Some no credit check lenders might still perform what’s called a “soft” credit check when you apply for a loan. Similar to a hard check, a soft credit check returns info about your borrowing history. Unlike a hard check, however, a soft check returns much less information and does not affect your score. Some lenders might also ask for proof of employment and/or copies of your bank statements to confirm that you draw a paycheck.

No credit check loans are a type of bad credit loan. These are products designed for people whose poor credit scores lock them out from traditional personal loans. Bad credit loans come with much higher interest rates than loans from regular lenders, but they also give critical access to credit for borrowers who otherwise wouldn’t have any access at all. Still, there are many no credit check loans that can be outright predatory, designed to trap borrowers in a constant cycle of debt.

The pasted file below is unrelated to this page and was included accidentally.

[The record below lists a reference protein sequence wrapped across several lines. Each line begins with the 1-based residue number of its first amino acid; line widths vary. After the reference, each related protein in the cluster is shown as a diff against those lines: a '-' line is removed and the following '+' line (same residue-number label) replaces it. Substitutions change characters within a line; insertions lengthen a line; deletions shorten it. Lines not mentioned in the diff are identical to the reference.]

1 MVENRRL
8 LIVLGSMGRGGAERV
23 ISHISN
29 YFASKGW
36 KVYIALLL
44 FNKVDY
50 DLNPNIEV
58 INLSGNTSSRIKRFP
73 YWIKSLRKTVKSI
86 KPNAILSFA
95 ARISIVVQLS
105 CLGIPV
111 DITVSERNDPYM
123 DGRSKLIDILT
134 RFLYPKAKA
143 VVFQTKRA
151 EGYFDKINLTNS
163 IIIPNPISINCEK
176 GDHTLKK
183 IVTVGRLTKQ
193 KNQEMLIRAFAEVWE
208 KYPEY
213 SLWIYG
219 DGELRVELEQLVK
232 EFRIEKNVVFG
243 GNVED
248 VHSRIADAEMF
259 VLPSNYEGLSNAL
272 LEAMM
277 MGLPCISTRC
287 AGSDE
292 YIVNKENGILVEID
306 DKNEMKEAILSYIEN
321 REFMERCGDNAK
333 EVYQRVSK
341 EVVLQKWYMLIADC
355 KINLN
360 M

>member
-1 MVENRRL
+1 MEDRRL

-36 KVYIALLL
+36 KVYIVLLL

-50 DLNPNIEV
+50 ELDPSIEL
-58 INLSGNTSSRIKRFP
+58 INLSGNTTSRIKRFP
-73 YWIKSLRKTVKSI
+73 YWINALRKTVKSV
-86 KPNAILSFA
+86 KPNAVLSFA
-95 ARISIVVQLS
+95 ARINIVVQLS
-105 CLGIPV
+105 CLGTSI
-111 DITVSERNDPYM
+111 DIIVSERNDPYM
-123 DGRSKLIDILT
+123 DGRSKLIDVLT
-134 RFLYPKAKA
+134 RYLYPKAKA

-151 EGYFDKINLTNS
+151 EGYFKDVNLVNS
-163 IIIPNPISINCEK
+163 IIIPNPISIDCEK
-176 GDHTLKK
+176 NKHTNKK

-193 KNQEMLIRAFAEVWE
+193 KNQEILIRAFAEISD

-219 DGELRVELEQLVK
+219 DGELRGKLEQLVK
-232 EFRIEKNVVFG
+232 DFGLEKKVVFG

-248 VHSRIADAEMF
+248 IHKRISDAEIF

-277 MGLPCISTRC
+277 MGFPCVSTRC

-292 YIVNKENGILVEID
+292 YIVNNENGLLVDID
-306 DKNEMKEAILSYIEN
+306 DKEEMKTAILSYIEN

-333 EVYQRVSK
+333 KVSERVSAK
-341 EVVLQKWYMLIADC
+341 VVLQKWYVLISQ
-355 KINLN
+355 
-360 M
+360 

(For the full story on no credit check loans, check out the OppU Ultimate Guide to No Credit Check Loans here.)

What is a payday loan?

Payday loans are a type of small-dollar no credit check loan, which means that payday lenders do not check your credit when you apply for one of their loans. They are very short loans, with an average repayment term of only two weeks—the idea being that the loan will be repaid on the day the borrower receives their next paycheck. That’s where the name “payday loan” comes from.

The standard process for a payday loan looks like this:

A customer walks into a storefront and asks for a loan. The lender then either takes a postdated check from the customer for the amount borrowed plus interest or they sign the customer up for an automatic withdrawal on the loan’s due date. They then hand the customer cash and the customer walks out the door. Two weeks later, the payday lender deposits the check or withdraws the funds from the customer’s bank account.